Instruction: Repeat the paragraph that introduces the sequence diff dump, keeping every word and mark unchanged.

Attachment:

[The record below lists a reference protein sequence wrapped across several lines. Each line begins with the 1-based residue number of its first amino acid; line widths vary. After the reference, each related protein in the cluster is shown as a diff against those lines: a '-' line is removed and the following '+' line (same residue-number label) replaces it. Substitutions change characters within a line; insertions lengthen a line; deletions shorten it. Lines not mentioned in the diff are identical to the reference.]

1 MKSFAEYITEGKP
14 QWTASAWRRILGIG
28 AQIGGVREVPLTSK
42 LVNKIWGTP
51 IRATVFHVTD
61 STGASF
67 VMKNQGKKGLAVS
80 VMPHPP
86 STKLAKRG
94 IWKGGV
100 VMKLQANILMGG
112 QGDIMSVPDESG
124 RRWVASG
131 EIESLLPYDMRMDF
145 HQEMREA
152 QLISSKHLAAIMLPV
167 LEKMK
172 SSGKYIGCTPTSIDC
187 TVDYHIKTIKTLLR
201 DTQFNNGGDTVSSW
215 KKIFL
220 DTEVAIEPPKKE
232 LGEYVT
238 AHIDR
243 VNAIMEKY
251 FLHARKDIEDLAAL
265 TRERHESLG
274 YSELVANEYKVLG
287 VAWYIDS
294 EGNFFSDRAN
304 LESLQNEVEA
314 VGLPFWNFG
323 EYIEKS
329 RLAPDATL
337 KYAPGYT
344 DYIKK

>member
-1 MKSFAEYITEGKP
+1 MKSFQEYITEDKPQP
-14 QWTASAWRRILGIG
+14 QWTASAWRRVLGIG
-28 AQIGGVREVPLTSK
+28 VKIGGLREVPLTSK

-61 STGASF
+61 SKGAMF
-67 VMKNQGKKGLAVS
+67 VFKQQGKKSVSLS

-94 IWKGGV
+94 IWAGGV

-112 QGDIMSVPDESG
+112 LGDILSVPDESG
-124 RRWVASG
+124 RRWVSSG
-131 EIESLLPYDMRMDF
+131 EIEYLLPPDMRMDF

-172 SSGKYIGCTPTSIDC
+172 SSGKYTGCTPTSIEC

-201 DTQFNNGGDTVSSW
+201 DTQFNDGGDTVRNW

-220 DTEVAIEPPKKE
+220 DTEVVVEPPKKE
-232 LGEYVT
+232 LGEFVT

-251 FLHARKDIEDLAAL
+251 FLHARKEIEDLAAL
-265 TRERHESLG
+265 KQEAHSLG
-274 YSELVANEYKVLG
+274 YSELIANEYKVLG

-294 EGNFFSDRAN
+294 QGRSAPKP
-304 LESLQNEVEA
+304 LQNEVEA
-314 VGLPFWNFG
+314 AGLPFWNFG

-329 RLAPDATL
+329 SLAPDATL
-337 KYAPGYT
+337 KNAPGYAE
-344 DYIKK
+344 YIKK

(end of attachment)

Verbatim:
[The record below lists a reference protein sequence wrapped across several lines. Each line begins with the 1-based residue number of its first amino acid; line widths vary. After the reference, each related protein in the cluster is shown as a diff against those lines: a '-' line is removed and the following '+' line (same residue-number label) replaces it. Substitutions change characters within a line; insertions lengthen a line; deletions shorten it. Lines not mentioned in the diff are identical to the reference.]